Take Down the Walls

Frost wrote the New England adage that “good fences make good neighbors” and that may be true.  However, walls aren’t fences.  Walls block oral and visual communications.  That makes them good for hermits, and problematic for the rest of us.

Humans are social animals.  We require some level of interaction with others for our own mental balance as well as for sheer survival.  Three hundred years ago, an individual could get a patch of land, clear part of it, use the wood to build a house, and grow his own crops.  Even then, the pioneer would have to buy tools, weapons, nails, cattle, seeds, etc.  You have to go back a lot farther in history to find a time when a person could thrive on his or her own.

Walls can take various forms:

  • Physical walls are relatively rare, although walled residential communities are a common site in St. Louis and Las Vegas.  In other urban settings, planners have used a combination of buildings, highways and parks to restrict access between areas of a city — for example, to keep ghetto residents out of college campuses.
  • Some people use pets as barriers.
  • Virtual barriers are quite common.
    • Call screening is obvious and commonplace in both homes and offices.  Are you not there or avoiding me?  If I leave a message, will you listen to it?  Will the message be garbled by your device?
    • Perceptions are barriers.  “I’m not going to tell him about X because he won’t be interested.”  “I won’t shop at Y because they don’t carry anything I can afford.”  “I can’t tell  Z what I really think because it will hurt the cooperation I get from him.”  Maybe that’s true, maybe its not.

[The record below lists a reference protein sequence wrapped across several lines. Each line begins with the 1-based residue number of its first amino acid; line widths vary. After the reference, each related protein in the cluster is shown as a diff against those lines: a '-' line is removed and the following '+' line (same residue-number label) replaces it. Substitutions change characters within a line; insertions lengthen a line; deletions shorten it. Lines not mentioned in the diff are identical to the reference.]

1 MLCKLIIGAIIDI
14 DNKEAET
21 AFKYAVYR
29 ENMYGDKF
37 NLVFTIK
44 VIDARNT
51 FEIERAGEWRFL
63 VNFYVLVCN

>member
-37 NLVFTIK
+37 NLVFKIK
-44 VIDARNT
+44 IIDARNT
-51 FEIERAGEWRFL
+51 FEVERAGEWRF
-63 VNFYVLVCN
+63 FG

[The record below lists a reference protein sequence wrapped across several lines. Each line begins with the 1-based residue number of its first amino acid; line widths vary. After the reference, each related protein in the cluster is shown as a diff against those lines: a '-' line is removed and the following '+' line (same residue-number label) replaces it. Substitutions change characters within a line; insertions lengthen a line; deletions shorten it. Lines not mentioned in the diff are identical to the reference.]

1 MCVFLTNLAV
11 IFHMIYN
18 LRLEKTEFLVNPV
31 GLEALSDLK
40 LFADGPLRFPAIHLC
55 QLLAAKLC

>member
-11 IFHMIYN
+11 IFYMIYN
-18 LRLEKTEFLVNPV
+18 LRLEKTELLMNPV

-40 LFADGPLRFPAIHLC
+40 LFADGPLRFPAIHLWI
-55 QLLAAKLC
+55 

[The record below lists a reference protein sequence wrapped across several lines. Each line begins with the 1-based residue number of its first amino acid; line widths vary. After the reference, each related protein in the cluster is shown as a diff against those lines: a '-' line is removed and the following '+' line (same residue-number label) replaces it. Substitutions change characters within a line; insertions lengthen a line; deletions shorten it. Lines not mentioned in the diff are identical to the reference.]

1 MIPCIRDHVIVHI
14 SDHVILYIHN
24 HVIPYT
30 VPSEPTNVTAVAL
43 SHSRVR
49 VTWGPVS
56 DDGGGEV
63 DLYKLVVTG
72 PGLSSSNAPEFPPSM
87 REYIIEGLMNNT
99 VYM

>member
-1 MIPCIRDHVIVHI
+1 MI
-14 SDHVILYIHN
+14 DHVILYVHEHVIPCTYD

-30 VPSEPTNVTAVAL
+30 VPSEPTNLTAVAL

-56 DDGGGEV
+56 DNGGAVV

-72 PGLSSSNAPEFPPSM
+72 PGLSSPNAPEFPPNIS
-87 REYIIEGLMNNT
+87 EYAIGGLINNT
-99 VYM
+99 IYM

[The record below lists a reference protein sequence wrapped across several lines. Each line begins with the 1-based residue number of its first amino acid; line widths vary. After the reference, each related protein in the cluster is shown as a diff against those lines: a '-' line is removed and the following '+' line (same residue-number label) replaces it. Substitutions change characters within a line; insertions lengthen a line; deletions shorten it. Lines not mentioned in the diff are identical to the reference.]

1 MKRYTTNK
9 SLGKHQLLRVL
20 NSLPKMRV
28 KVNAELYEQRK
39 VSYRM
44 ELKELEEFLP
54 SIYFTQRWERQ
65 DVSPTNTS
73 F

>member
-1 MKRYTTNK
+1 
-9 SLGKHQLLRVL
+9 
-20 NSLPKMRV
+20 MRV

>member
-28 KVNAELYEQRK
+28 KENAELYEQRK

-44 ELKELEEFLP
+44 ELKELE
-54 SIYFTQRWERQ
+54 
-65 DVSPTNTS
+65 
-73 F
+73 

• The there’s the Internet . . . .

The Web and social media were designed to  facilitate communications, but they actually do just the opposite.

  • Posts and emails tend to be cryptic, if only because a lot of people don’t like to type.
  • Posts are devoid of the physical cues that communicate so much about emotional content.
  • Senders spend little time thinking about what they write, so word use is inferior and meaning can be hard to decipher.
  • Safety issues encourage people to communicate as little of substance as possible, since you don’t know who else might see the message.

So we wind up getting messages like “I’m at XYZ Dance Studio.”  Why do I care about that?  What would you really like to tell me?

Barriers are the reasons sales trainers stress the importance of listening skills.  The seller needs to be able to identify and address the barriers to communications in order to get the potential buyer to listen and understand.

Arguably, listening skills are essential life skills and not just for sales.  Doctors and lawyers lose clients because they don’t listen.  Individuals lose friends for the same reason.

Once you learn to listen intently, you will gain insight into why word choice is so important.  That in turn will make the messages you send more precise and effective.

However, you can’t practice listening skills without tearing down the barriers to communications.  That means being available for communications and being willing to listen to people whose opinions may differ from your own.

 

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